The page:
Given that Natura 2000 areas are intended to benefit local development, the EU allows some development in such sites provided it is deemed to be in the public interest. One of which is “compensating” for or offsetting the potential harm caused by developments.
The compensation takes place if a protected site is damaged, then another area must be declared a Natura 2000 protected area.
In the case of the Paphos-Polis motorway which would cut through part of the Ezousa valley, the government could simply label a piece of land further away as part of a Natura 2000 site.
As compensation for the impact of the marina on the Ayia Thekla site, the Cape Greco Natura 2000 site was extended to include the Ammos tou Kampouri rocky shore area.
“What this fundamentally fails to address is the reason why a specific area has been given special status in the first place,” said Martin Hellicar of BirdLife Cyprus.
“Delicate ecosystems cannot simply be recreated somewhere else. While it may be possible to help migratory birds settle into another area, for example, it would be a very tricky task,” he added.
This is a measure which should only be used in the most extreme cases. Using it instead to circumvent laws which Cyprus has willingly signed up to simply demonstrates a complete disregard for the institutions which put the laws in place, and the aim of the law itself – protecting natural areas.
Conversely, say environmentalists, developments such as wind farms or photovoltaic parks have been built on Natura 2000 sites when the government could easily have allocated alternative land in less environmentally sensitive areas with little natural beauty.
Theopemptou said: “The first thing to do is to decide why these areas are being designated special areas in the first place. This has been done without issue, but the hard part is to then decide how to protect them and enforce the measures.”
There have been some notable successes, he added. “Oroklini lake is a perfect example of how things have and can be improved. It was a mess, like a carnival. It’s now a paradise there full of birds, and I strongly encourage people to go and visit. There you can see what is possible for the rest of Cyprus.”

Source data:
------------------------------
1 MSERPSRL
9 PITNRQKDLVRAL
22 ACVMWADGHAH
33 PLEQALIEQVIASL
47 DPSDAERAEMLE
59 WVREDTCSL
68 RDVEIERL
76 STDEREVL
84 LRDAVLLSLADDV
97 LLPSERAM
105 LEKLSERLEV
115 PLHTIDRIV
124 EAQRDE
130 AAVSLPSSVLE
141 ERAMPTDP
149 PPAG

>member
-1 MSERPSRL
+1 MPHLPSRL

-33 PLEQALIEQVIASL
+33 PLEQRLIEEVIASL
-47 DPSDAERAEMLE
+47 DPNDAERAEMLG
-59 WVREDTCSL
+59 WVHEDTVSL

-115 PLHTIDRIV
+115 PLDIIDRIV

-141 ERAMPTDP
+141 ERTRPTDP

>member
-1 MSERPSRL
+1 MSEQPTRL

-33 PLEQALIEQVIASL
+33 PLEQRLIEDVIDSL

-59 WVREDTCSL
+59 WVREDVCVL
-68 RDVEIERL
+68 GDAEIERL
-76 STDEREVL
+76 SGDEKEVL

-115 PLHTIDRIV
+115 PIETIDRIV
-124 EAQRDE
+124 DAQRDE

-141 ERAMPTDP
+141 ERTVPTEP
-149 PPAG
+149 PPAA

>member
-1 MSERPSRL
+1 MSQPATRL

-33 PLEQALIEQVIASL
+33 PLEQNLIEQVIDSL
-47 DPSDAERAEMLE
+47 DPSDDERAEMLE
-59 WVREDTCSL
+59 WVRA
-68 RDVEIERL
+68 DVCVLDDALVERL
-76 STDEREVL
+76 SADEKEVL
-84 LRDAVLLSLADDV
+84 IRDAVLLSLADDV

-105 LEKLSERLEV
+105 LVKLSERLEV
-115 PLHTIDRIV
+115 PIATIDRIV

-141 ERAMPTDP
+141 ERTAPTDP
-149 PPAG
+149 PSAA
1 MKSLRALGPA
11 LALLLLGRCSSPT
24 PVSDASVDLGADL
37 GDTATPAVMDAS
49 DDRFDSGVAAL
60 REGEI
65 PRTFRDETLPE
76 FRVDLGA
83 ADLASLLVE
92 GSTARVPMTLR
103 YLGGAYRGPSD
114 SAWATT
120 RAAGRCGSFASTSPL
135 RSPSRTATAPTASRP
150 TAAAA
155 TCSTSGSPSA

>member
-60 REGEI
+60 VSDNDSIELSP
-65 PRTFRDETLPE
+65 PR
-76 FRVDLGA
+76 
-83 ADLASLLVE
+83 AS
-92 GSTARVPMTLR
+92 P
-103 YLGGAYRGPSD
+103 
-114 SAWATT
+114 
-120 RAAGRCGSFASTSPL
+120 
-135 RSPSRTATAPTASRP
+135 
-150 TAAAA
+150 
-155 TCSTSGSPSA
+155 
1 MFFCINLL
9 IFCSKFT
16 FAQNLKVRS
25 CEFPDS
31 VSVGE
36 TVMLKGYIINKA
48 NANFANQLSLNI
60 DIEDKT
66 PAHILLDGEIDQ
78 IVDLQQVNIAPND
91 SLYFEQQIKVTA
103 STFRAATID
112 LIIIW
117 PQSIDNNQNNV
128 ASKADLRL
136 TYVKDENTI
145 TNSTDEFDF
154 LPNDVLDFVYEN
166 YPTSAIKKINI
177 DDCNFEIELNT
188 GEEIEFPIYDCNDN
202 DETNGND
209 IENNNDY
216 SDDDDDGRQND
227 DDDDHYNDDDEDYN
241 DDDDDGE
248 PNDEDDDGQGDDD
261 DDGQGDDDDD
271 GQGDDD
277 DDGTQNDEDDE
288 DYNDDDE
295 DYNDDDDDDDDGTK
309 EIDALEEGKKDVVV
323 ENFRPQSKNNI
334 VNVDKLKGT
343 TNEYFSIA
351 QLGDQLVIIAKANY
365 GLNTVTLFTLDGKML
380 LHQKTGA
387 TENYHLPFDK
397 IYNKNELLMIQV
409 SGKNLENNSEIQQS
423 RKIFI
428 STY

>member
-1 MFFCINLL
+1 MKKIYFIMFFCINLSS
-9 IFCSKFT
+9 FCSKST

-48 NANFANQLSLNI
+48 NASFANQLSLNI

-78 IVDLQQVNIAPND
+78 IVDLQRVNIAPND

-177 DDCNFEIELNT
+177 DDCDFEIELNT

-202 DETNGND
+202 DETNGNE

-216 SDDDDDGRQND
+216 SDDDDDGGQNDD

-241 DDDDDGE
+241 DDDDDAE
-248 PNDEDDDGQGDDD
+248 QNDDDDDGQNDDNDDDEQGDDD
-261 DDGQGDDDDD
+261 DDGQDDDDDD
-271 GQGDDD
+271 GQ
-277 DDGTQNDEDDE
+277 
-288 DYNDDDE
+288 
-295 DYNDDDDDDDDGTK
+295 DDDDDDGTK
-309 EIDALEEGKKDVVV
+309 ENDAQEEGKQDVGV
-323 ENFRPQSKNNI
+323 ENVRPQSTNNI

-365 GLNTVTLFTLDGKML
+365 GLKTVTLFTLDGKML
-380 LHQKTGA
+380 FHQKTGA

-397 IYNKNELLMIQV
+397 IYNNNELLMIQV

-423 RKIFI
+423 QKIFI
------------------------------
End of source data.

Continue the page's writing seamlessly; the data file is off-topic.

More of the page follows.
Oroklini Lake is one of the few natural wetlands in Cyprus and is designated a Natura 2000 site.
Conservation activities at the lake included water management and the fencing off of the lake so as to deter interference caused by the entrance of vehicles. Also, non-native invasive tree species such as acacias were removed and replaced by native species of shrubs and trees.
The project began in January 2012 and involved the management of the area overseen by the environmental department and the game fund, through close cooperation with other services such as the water development department.
The reclamation of Oroklini lake should be an antidote to pessimists who believe that Cyprus will never get its act together.
Cyprus has been given two months to comply with the Commission’s request. Otherwise, the commission may decide to send a reasoned opinion.
If the issue were to escalate further, Cyprus could ultimately be fined.
“It’s a long process and there’s lots of opportunities to correct the situation,” said Hellicar.
“Member states can be taken to the European Court. If the courts rule against the state (for failing to implement directives), then the government is given another opportunity to resolve the situation. If that fails, then the government would have to pay fines,” he explained.
When asked whether fines would be a useful way to get Cyprus to protect Natura 2000 sites, he said it is not ideal.
“The issue is that fines are ultimately paid by the tax-payer, not by the developers since the green light was given by the government,” he said. “But it’s good that it exists, but Cyprus is nowhere near the point of being fined,” he concluded.
Newly appointed Environment Commissioner Klelia Vasiliou could not be reached for comment.